The former Fugees frontman, multimillionaire philanthropist and Haitian presidential hopeful tells The Associated Press he is confident that election officials will accept his candidacy despite doubts as to whether he meets the five-year residency requirement needed to run for office.
Jean - who was born in Haiti but raised in New York - said Wednesday that he has filed "every piece of paper the electoral council has asked for."
"We are winning on law," added the 40-year-old, speaking from a rattan chair in his hideaway about two hours from the presidential palace in Haiti's capital, Port-au-Prince. He argues his appointment as a roving ambassador to Haiti in 2007 exempts him from the residency requirement.
But even if he is barred from running in Haiti's Nov. 28 elections, Jean said he will call for peace among his supporters.
"I will ask people to move in peace and move calmly," he said.
Haiti's electoral council was supposed to publish a list of candidates on Tuesday but postponed the decision until Friday, a move some speculate was due to Jean's bid even though dozens of other candidacies must be decided on.
The wait has gripped the impoverished Caribbean country for days.
Jean, dressed casually in a blue-and-white striped shirt and blue slacks, spoke for 20 minutes with the AP. There were men with machine guns present, and men drinking rum, and lawyers.
"I think my candidacy is a wild card for Haiti," he said.
Jean acknowledged that he has rankled some in Haitian politics by running and added that he has received death threats in Creole, one of the country's main languages, which have led him to go into hiding.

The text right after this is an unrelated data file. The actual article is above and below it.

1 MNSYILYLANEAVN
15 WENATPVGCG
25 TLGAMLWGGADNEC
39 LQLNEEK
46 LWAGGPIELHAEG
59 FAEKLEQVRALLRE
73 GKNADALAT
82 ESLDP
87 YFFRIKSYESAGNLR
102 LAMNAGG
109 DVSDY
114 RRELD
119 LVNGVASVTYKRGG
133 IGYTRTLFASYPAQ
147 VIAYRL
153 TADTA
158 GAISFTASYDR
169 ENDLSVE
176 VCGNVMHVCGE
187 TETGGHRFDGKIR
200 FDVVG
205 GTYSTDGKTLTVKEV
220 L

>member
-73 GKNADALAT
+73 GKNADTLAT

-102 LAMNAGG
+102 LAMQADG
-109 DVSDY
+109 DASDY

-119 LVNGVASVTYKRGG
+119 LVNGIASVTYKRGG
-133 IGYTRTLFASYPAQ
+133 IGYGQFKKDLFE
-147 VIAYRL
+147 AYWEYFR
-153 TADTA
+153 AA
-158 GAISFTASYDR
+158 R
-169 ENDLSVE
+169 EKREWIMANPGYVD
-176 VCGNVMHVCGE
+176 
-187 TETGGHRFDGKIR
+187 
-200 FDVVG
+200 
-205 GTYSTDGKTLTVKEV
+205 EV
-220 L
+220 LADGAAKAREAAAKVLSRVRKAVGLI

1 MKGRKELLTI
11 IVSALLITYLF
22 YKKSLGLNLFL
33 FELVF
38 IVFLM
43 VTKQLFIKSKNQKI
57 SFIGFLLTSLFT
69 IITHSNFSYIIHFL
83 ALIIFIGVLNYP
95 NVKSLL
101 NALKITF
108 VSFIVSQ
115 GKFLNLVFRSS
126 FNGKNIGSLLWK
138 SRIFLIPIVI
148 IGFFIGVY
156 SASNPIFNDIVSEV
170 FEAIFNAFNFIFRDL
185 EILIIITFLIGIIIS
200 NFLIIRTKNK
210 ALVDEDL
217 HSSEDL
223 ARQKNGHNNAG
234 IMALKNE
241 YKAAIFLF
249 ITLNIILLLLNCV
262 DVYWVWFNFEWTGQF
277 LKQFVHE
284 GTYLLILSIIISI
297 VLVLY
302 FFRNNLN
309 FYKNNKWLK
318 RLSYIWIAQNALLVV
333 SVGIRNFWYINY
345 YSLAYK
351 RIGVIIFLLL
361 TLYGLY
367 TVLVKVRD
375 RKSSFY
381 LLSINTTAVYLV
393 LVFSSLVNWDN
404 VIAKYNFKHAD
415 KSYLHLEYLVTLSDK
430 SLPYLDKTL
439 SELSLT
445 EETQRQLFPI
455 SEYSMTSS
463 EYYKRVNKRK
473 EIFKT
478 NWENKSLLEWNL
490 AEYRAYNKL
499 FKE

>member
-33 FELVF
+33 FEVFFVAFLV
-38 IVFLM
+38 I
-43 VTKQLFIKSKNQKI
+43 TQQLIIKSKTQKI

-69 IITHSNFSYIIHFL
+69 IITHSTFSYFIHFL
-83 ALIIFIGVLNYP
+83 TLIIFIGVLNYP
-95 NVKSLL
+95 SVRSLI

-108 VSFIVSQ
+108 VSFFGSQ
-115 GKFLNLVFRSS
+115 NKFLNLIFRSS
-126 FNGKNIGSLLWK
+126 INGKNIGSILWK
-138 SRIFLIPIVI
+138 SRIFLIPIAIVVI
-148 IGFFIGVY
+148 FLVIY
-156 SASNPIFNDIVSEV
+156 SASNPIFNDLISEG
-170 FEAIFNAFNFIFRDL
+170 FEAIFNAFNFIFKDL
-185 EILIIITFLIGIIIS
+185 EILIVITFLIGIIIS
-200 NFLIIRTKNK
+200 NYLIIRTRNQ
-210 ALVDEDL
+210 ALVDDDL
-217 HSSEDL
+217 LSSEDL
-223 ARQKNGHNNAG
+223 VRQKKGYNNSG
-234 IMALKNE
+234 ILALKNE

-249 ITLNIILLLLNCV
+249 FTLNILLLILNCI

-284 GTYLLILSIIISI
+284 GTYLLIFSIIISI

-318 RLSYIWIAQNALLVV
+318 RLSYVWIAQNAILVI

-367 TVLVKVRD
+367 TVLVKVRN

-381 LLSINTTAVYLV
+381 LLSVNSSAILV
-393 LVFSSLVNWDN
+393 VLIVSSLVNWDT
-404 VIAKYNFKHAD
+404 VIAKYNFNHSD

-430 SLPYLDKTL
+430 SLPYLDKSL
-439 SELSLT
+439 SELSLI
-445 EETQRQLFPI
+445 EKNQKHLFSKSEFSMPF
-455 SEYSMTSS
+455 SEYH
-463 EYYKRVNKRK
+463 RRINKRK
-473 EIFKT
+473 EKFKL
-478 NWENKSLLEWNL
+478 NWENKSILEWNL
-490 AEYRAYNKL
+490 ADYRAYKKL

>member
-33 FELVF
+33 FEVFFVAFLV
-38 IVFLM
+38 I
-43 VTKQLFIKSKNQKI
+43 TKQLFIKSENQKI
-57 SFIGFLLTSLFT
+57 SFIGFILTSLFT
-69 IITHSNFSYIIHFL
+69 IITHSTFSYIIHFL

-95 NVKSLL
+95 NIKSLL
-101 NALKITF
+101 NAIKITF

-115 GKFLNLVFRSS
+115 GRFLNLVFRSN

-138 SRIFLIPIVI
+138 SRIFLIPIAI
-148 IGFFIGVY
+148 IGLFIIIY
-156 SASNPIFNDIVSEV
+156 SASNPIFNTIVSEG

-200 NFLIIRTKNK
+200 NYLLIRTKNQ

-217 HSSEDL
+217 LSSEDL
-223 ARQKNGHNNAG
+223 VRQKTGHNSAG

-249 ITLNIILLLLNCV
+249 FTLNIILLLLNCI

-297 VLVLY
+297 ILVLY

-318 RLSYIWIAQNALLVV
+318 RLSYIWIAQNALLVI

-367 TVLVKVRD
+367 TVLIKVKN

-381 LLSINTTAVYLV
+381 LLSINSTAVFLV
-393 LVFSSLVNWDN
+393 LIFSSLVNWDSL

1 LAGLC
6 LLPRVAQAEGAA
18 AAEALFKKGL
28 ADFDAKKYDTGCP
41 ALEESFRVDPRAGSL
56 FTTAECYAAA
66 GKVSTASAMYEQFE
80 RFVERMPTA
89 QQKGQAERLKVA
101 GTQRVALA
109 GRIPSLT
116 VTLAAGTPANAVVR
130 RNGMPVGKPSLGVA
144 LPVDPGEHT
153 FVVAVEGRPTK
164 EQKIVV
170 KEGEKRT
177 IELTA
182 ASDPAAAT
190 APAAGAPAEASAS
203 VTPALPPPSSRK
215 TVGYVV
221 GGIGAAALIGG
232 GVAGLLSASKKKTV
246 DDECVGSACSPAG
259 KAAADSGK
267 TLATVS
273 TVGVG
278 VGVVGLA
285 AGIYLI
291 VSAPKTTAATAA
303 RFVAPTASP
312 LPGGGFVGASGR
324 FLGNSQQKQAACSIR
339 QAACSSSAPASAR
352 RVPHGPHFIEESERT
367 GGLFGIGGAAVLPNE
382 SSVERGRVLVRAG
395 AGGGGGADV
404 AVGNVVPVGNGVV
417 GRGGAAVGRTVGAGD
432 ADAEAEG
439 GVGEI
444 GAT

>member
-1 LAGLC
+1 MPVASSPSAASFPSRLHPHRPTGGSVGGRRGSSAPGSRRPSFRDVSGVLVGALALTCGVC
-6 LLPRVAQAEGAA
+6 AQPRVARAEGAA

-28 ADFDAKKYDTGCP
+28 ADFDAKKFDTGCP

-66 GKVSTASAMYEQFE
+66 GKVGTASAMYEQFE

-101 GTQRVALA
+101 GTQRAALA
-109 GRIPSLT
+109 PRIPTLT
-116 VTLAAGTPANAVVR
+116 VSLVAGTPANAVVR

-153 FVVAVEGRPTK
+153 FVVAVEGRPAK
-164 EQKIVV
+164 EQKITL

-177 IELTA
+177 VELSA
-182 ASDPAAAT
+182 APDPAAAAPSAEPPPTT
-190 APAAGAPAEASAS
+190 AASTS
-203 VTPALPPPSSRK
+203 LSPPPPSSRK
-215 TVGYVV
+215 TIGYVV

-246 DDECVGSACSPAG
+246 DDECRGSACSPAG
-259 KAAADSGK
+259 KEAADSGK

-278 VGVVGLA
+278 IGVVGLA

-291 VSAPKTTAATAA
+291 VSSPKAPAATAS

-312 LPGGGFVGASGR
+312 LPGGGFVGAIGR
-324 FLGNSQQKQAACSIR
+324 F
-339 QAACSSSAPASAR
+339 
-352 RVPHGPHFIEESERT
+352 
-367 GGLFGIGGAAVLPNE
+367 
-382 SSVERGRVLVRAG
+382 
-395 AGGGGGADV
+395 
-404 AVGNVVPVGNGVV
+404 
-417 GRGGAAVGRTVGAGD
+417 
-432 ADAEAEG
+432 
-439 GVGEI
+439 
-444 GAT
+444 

"We have taken measures of security," he said. "Even with security, anything is possible."
Haiti's next president will preside over the spending of billions in foreign reconstruction aid following a devastating Jan. 12 earthquake that left a government-estimated 300,000 people dead and the capital in ruins.
He also would take over a country with a long history of political turmoil, corruption and poverty.
Jean said he wants the Haitian people to "participate in the reconstruction," and that he will focus on the country's youth, and asking reconstruction donors to help the country's dysfunctional education system.
Nearly three dozen candidates have filed paperwork to run for president, prompting jokes about the race becoming an "American Idol"-style contest. Among them: US Ambassador Raymond Joseph, (Jean's uncle) Michel Martelly, (a well-known Haitian singer known as "Sweet Mickey" who is known to perform in diapers), and Jean Bertin, (the father of Miss Haiti, who will compete in the Miss Universe contest next week).
Several other former prime ministers and political figures are also on the list.
The current president, Rene Preval, is not permitted to run for re-election.
Jean will almost certainly face questions regarding his participation in his former charity, Yele Haiti, which was accused of pre-quake financial improprieties that benefited the singer. He also owed some $2.1 million in back taxes to the IRS in the U.S., and during an earlier interview, pledged to publish an accounting of his finances online and to repay the money he owes.